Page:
Critics may believe this is Paul’s embarrassing attempt at “staying relevant,” but then, what artist doesn’t work at staying relevant? On the other hand, for someone who has achieved as much as Paul has at this point, no matter what kind of music he creates, should there even be a question as to whether or not he’s attained relevance? It’s actually pretty amazing that Paul chooses not to spend this point of his career upholding some unachievable standard that deems him “too good,” to work with contemporary artists. Considering his age and his legendary status in popular music, the fact that he is still modest in his willingness to continue to contribute to a genre that he’s played such an significant role in revolutionizing is rather incredible. The man is no snob, especially when it comes to his music.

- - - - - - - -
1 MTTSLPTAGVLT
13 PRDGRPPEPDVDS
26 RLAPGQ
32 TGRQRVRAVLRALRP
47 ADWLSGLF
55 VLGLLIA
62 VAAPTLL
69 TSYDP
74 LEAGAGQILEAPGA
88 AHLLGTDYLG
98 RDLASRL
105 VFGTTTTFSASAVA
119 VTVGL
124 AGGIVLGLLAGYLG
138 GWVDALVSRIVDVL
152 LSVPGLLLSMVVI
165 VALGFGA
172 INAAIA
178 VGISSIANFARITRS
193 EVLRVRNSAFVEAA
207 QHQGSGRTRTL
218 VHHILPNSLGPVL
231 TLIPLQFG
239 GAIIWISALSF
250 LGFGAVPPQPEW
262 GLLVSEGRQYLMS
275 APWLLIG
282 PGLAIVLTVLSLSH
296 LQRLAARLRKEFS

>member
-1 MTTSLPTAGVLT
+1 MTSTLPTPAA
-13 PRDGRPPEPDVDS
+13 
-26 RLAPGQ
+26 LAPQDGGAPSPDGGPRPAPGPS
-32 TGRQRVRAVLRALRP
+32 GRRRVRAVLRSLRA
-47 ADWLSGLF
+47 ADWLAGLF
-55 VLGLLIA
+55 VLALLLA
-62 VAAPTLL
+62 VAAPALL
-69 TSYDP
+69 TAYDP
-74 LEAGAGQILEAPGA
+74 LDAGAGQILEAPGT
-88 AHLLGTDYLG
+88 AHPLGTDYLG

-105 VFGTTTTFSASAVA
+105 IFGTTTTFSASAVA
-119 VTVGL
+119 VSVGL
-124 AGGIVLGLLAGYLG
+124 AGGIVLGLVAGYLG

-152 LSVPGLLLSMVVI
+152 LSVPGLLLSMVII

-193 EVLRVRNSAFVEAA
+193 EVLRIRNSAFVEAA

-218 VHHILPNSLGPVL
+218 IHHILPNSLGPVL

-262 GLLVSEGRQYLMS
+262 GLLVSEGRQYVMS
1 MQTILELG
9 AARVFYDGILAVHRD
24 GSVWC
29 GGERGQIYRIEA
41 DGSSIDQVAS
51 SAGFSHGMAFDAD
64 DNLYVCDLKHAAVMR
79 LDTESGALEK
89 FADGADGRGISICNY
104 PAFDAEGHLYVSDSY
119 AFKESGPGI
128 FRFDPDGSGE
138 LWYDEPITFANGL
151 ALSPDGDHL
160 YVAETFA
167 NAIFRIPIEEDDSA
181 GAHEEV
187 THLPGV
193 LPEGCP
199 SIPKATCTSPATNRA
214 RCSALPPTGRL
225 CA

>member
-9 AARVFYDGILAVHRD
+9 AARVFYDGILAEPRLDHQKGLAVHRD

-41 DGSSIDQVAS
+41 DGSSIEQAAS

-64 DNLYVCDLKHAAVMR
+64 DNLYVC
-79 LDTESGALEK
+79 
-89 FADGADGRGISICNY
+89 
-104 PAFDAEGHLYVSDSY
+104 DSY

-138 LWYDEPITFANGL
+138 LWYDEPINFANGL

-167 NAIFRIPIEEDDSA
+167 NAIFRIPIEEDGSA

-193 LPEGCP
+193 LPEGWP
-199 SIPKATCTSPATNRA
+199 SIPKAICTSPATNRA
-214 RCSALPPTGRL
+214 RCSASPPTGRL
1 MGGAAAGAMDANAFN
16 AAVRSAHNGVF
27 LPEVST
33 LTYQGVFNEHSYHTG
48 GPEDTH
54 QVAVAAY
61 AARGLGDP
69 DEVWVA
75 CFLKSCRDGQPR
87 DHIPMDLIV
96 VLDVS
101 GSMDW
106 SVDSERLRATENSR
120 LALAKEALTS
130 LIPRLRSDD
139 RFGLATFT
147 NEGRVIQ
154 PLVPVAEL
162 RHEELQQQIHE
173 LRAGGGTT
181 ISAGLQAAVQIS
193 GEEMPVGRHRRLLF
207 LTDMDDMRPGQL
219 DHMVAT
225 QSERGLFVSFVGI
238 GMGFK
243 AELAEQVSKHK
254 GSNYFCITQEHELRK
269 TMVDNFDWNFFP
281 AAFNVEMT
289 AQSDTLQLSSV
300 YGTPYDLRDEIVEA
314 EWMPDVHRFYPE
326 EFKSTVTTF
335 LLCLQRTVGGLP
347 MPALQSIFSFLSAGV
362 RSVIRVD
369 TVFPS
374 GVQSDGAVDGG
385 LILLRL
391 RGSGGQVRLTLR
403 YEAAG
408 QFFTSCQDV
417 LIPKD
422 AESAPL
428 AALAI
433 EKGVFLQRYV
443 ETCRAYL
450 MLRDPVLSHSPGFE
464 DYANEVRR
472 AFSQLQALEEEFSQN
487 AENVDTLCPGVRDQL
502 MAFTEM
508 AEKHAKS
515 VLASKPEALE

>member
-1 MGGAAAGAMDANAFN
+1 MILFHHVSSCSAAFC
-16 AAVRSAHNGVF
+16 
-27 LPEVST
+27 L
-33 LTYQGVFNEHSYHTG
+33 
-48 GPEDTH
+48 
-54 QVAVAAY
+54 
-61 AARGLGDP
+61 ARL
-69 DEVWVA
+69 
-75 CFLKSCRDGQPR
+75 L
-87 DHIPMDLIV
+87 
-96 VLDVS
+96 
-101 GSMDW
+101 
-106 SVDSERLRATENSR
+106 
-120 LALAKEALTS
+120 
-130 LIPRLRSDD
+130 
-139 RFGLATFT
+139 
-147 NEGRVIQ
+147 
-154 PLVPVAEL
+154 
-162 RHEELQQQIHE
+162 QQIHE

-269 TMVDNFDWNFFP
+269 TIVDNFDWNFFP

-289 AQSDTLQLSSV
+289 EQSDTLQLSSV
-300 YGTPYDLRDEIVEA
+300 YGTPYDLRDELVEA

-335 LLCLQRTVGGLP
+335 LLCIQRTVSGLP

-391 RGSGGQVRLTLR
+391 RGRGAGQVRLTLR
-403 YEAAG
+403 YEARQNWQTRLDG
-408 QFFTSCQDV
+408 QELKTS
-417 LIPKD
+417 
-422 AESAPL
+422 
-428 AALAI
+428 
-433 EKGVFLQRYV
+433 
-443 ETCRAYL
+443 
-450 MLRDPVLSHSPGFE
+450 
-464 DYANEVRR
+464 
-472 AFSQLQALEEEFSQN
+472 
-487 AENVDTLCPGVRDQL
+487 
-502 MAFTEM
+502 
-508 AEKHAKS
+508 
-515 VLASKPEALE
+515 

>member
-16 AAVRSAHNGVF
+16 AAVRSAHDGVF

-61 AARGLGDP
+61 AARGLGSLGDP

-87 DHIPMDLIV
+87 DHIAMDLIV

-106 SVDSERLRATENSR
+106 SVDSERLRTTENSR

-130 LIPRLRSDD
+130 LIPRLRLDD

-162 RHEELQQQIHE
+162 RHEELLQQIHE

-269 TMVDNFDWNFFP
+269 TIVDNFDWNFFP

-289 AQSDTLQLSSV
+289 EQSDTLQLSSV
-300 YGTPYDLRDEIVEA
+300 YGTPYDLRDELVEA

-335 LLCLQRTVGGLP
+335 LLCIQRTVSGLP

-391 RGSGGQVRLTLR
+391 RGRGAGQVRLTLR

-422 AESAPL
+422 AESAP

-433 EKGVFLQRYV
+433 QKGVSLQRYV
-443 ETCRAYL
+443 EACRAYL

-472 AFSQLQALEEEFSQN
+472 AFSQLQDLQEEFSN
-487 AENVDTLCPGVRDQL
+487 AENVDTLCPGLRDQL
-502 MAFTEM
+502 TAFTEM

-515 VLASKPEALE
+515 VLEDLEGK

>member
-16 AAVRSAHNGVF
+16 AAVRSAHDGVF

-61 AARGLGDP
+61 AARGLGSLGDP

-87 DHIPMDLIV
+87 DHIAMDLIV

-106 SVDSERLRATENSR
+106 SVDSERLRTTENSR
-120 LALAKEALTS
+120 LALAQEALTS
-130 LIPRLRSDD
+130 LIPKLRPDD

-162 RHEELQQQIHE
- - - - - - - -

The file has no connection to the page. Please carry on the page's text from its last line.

Love it or hate it, one thing that it indisputable is that this collaboration shouldn’t be surprising. Both Kanye and Paul have been both directly and indirectly associating themselves with the other for years now. Paul has been vocal about the fact that he’s been a fan of Kanye’s, even name-dropping Kanye and Jay-Z’s 2011/2012 “Watch The Throne,” tour as one of his favorite concerts that he attended (and one could assume Paul might’ve gotten the idea to incorporate a mini rising stage during his concert from attending this tour, which featured an identical set up.) Likewise, Kanye has been incorporating Paul into his music as far back as 2003, when he was still working as the in-house producer for Roc-A-Fella records. “Encore,” one of two tracks he produced for Jay Z’s critically-acclaimed “Black Album,” features a sample of John Holt’s cover of Paul’s “I Will,” (officially credited to Lennon-McCartney). Additionally, in 2006, Kanye recorded his live album, “Late Orchestration,” at Abbey Road Studio’s, with the album cover depicting Kanye’s mascot and trademark, the Dropout Bear, emulating the album cover of The Beatles’ “Abbey Road.”